Note that your gradebook may contain categories such as Ungraded or Extra Credit. You can move whole categories or move activities in or out of categories in the same way that you’d change the order of the items, described above. For more information on grade categories, see Advanced Gradebook Settings.

You can configure the Sapling Learning gradebook to automatically drop each student’s lowest score (or lowest 2, 3, etc. scores) from their overall average.

1. From your main course page, click Grades.
2. Click the Categories and Items tab at the top.
3. Click Full View.

4. In the pink bar, type a number into either the “Drop the lowest” or “Keep the highest” field. If you type a number for both fields, the system will use only your “Drop the lowest” entry and reset your “Keep the highest” entry to 0 (ignored) upon save.

5. Scroll to the button and click Save changes, or, if your cursor is still in the the field you just typed in, you can hit Enter on your keyboard to save.

Optional: Rename the Category total

The number of dropped/kept assignments is not displayed to students anywhere. If you’d like, you can edit the label for the overall average, which will show for both you and the students. 

1. Under Grades > Categories and Items, click the pencil icon in the pink bar.
The pencil icon has a mouseover tool tip of "Edit x" where x is the category name.

2. Type in the field for “Category total name” (you may need to click Show Advanced first). 
For example, you might want to call it “HW avg (lowest 2 dropped)”.


  

For hand-graded activities, we recommend the Online essay option because it is easier to use than either of the file upload options. Online essays allow students to type an essay directly into Sapling, to which you can assign a grade. Special characters (such as Greek letters) and formatting options (such as subscripts) are available for students to use in their submission.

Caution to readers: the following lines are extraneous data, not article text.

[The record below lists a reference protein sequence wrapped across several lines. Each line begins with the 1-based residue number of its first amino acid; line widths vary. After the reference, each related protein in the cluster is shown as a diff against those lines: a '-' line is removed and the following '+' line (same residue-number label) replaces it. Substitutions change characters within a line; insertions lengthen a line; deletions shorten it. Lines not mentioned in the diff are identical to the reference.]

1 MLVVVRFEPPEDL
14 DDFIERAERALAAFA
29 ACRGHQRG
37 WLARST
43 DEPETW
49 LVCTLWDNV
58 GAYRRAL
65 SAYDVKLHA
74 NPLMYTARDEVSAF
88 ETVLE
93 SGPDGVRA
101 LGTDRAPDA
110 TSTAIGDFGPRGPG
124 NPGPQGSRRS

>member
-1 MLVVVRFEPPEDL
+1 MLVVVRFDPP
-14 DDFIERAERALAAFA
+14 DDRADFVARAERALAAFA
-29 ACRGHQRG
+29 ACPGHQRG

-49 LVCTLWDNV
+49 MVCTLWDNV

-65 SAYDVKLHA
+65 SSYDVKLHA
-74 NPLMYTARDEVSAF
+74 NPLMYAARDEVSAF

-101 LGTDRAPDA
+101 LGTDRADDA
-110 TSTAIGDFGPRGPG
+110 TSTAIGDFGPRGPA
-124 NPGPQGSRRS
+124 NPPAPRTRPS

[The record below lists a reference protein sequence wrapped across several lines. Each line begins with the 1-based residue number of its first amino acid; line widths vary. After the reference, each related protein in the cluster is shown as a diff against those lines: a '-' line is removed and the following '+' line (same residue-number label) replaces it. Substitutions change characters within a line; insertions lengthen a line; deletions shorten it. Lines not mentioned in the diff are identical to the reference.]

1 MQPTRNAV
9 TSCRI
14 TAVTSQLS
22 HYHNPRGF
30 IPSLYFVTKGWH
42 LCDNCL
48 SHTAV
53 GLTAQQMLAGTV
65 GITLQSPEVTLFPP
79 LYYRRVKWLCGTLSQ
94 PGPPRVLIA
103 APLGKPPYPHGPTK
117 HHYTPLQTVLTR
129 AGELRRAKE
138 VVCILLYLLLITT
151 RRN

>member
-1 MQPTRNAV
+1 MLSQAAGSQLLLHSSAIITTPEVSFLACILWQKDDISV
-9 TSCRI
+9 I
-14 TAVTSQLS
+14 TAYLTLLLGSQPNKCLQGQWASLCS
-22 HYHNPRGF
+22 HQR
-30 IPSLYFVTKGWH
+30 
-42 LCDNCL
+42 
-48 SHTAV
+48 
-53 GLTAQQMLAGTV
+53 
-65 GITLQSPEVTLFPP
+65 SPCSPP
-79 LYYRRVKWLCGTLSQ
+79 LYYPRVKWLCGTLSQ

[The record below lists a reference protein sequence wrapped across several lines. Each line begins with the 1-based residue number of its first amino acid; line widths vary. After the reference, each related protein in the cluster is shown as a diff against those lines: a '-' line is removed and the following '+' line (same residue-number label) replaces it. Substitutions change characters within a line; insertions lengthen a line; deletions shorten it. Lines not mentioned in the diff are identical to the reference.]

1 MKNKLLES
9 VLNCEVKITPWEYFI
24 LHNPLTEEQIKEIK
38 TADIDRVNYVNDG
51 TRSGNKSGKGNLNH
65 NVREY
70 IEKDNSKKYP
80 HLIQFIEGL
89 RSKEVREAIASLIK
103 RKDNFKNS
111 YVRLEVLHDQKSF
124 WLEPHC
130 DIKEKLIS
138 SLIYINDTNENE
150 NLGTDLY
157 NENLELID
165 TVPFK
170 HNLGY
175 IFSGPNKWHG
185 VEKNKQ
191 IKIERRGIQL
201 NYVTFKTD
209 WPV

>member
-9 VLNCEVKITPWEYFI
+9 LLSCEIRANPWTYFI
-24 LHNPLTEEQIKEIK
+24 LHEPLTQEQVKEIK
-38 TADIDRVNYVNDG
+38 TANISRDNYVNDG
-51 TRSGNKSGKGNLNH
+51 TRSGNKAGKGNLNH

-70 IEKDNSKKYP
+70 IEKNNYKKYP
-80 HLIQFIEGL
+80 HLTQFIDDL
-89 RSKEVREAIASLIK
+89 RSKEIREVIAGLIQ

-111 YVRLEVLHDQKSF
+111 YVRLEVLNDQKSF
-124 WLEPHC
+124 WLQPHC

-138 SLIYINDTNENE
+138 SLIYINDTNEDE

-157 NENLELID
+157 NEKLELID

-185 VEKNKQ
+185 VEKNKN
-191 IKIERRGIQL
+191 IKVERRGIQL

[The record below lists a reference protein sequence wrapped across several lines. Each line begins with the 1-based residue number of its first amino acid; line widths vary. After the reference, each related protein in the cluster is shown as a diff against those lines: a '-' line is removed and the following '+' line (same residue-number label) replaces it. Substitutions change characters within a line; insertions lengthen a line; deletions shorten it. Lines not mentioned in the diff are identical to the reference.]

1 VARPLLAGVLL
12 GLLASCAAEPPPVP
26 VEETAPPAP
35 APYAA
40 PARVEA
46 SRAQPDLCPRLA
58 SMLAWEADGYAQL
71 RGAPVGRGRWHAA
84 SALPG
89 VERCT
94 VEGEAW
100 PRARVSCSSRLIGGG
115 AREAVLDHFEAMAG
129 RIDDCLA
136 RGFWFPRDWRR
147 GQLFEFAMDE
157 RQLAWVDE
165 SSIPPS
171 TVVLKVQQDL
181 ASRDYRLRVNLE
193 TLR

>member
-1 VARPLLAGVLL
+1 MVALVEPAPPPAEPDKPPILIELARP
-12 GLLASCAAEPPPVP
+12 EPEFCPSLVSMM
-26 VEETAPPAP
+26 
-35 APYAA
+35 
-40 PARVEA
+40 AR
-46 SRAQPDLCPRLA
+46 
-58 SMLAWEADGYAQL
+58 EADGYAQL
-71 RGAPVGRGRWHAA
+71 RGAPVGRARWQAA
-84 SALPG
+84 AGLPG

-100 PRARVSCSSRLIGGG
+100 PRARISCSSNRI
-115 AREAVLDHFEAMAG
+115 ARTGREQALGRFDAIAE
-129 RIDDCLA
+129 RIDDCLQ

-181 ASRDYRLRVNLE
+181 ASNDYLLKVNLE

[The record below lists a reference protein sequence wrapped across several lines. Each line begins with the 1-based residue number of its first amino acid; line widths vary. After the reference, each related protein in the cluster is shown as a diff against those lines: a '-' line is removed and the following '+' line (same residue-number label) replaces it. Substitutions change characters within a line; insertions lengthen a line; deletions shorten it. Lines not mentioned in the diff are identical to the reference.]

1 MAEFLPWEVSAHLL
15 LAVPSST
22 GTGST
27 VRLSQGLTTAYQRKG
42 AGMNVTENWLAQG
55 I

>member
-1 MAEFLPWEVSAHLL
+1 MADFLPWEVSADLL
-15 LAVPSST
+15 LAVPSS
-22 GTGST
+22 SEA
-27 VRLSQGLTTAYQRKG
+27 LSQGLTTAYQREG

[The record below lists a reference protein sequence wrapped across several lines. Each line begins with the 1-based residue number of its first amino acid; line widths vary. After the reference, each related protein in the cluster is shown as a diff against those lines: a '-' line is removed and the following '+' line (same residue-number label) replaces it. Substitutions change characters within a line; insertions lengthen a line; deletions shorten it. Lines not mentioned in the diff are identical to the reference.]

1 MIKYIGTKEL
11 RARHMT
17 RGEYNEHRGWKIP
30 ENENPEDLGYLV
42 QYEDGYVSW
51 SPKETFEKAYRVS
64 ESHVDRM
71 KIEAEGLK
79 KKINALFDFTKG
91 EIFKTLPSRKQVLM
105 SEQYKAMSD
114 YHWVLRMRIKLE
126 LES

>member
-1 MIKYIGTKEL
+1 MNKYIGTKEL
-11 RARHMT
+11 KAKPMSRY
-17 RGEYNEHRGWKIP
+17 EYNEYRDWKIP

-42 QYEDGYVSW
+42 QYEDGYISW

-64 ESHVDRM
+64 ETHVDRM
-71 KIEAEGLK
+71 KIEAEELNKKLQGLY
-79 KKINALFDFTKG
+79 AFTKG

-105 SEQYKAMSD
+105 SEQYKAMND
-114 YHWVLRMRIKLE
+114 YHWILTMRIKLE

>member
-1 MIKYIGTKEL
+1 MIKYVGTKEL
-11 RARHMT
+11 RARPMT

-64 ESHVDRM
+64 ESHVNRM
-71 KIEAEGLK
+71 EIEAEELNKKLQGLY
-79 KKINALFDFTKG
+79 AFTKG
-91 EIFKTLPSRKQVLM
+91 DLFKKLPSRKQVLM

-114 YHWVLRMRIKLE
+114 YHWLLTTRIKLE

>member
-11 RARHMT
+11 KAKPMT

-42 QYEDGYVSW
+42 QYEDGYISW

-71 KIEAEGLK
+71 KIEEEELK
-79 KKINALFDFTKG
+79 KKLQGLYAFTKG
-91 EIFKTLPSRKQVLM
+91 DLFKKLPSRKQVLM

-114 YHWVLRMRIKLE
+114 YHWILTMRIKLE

Create an Online Essay

  1. Click Turn Editing On at the top-right corner of your course page.
  2. Click Add an activity... then choose Online essay.

    The file upload options are also available to you, but aren't recommended in most cases.
  3. Give the essay a Name. This is what will appear to students on your main course page.
  4. In the Description, indicate what you want the students to write about.
  5. Set the available from date and due date (if applicable).
  6. You can also set whether or not you want to prevent late submissions (if not, students will be able to submit their result late, and you can see when they submitted to adjust their score). We recommend setting the Prevent late submissions option to Yes.
  7. If you would like your students to keep trying (after you give them feedback), turn on Allow resubmitting.
  8. If you would like to be alerted when students submit answers, turn on Email alert to instructors.
  9. If you would like be able to comment directly within a student's essay, turn on Comments inline. Otherwise, you will be given a separate comment area for your feedback.
  10. Most likely, the only other settings you need is to make sure Visible is set to Show (to make sure your students can see the essay assignment when its "Available from" date arrives). You may also want to set the Grade category.
  11. Click Save and return to course to save your essay assignment.

Grade an Online Essay

  1. Click the name of the essay you wish to update from your main course page.
  2. Click the link that says No attempts have been made on this activity, or View X submitted activities (where X is the number of students who have submitted a response).